A Minneapolis marketing company recently made tweaks to its employee benefits this summer, ranging from conventional to unusual. It gave workers a larger commuter stipend, as well as a reason to avoid the office altogether: "fur-ternity leave," or the ability to work from home for a week to welcome new dogs or cats.
"This is kind of a no-brainer," said Allison McMenimen, a vice president at the company, Nina Hale, who helped devise the new policy. "The idea of offering benefits that just help keep employees at the office, that's over."
In recent decades, many companies in the United States have overhauled their perks in an effort to retain employees and entice new recruits. Tech giants like Facebook and Google have gone further, providing gourmet meals in cafeterias, gyms at work and day cares on site.
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But as far as pets are concerned, few companies appear to have gone far beyond Take Your Dog to Work Day. An Italian company allowed a woman last year to take paid time off when her dog became sick. And employees at mParticle, a data company in New York, are offered "paw-ternity leave"— two weeks of paid time off for those who adopt a rescue dog or get an exotic pet, such as an iguana. (It was not immediately clear whether "fur-ternity" or "paw-ternity" was the industry standard term.)
Connor McCarthy, a senior account manager at Nina Hale, was the latest employee there to seek permission to work from home with a new pet.
In May, Mr. McCarthy was finalizing the adoption of a goldendoodle puppy named Bentley. Mr. McCarthy, 26, said he had read a lot about the pitfalls of helping a dog adjust to a new environment.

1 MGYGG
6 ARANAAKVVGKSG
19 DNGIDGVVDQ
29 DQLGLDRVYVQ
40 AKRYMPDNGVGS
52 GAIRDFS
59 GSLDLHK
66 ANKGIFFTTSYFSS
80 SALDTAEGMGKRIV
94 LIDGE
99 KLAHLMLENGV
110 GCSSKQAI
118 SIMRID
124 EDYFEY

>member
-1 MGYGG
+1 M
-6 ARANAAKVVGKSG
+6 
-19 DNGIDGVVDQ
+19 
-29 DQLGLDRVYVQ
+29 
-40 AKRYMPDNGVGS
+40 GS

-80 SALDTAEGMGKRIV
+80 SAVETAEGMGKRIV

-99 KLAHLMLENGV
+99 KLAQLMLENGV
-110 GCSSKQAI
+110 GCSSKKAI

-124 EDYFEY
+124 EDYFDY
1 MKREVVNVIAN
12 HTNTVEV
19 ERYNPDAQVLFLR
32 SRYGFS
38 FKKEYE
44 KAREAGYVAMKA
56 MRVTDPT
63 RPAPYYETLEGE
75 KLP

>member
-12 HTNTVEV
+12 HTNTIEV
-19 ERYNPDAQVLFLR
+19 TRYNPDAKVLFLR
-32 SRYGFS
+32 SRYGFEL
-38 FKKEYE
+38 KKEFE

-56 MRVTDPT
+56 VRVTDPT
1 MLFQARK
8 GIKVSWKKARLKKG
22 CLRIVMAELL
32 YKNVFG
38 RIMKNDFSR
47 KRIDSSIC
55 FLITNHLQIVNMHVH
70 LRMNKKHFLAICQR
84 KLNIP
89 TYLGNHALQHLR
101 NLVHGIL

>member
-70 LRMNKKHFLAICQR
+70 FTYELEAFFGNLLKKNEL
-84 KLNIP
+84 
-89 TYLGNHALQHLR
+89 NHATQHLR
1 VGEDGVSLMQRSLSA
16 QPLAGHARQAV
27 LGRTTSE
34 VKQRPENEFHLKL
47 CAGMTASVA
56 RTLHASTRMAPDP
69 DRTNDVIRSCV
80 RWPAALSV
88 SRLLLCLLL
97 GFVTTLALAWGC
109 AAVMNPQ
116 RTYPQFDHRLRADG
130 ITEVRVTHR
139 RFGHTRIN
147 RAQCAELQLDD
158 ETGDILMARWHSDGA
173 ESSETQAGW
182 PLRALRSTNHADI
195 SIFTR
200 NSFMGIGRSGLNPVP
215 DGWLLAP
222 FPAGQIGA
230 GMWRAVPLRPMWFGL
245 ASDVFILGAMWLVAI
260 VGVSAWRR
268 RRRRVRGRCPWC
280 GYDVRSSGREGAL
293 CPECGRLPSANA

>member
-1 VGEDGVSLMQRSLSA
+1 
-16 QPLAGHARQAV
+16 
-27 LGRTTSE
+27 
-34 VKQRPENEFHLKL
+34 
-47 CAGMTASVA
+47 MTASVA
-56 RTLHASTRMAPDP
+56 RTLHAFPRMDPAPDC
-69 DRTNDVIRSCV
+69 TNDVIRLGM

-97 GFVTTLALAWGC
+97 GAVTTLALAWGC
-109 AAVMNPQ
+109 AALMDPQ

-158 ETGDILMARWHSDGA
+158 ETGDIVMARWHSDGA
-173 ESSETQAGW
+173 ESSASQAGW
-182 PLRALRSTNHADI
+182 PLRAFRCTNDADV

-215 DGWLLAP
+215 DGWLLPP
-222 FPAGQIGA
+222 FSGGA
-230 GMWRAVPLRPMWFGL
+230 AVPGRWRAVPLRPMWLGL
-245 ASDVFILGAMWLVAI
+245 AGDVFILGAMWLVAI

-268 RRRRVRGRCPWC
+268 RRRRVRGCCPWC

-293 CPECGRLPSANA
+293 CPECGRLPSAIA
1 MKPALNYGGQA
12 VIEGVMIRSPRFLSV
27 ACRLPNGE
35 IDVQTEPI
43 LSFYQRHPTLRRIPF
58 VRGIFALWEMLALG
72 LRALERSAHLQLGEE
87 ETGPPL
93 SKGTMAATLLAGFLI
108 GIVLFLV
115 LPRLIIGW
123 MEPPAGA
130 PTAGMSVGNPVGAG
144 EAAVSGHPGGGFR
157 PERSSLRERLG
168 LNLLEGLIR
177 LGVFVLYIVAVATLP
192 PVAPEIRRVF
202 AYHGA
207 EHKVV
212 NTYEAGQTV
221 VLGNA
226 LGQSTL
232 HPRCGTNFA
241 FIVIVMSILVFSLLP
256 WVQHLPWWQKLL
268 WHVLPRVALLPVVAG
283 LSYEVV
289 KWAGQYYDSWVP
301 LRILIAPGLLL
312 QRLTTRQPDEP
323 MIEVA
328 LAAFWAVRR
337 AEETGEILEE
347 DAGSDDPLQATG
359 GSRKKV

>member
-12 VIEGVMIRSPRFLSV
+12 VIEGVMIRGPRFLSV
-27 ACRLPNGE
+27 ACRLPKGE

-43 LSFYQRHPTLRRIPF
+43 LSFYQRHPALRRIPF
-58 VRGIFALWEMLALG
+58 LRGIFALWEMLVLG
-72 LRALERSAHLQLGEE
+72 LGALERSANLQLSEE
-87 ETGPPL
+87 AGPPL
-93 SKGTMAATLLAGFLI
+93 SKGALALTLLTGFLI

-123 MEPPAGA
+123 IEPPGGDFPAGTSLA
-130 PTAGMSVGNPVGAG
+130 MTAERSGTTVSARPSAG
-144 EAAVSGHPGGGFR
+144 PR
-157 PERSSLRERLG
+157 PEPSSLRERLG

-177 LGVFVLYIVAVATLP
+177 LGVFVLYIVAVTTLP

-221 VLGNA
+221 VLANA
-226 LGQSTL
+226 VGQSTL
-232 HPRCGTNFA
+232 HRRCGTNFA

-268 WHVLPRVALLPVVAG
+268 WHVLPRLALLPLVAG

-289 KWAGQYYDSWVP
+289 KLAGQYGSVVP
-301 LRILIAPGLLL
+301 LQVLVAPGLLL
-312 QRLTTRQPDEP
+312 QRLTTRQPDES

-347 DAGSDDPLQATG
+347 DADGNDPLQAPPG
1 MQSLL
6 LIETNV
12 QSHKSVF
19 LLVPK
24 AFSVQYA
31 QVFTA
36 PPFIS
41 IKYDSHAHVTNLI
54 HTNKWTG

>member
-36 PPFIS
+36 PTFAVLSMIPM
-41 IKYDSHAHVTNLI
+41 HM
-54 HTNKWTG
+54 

"It can be a stressful situation going from its original home to a new home," Mr. McCarthy said.
Worried about Bentley, then just 2 months old, being home alone, Mr. McCarthy sent a request to his boss and Ms. McMenimen: Could he work from home the first week to help Bentley get used to his new surroundings, including a kennel, and learn to go to the bathroom outside?
He received a response almost immediately. Absolutely, they said.
That first week, Mr. McCarthy worked from his apartment in Richfield, a Minneapolis suburb, with Bentley by his side. Bentley also spent some hours of the day in a kennel, getting used to a closed environment. About every hour, he took a trip outside to go to the bathroom.
Even with his owner watching closely, Bentley had a few accidents in the house. But Mr. McCarthy noted that Bentley — a mix between a golden retriever and a poodle, which are thought to be two of the smartest breeds — was a quick learner.
"It was really, really nice to be there while I'm working to transition him," said Mr. McCarthy, who was working from home on Monday, with Bentley at his feet.
In a workplace of 85 employees, a handful of people at Nina Hale in recent years had requested the ability to work from home after getting a new cat or dog, Ms. McMenimen said. She said the company began considering making it a formal benefit in May, after the request from Mr. McCarthy. The policy was officially unveiled in July.
"For a lot of people, their pets are their children," said Ms. McMenimen, who is also considering getting a pet. "Our employees are at all different stages of their lives."
Nearly three months after Mr. McCarthy got his dog, Bentley is potty-trained and socializes well with others at the dog park in his apartment complex. "That first week is crucial," he said.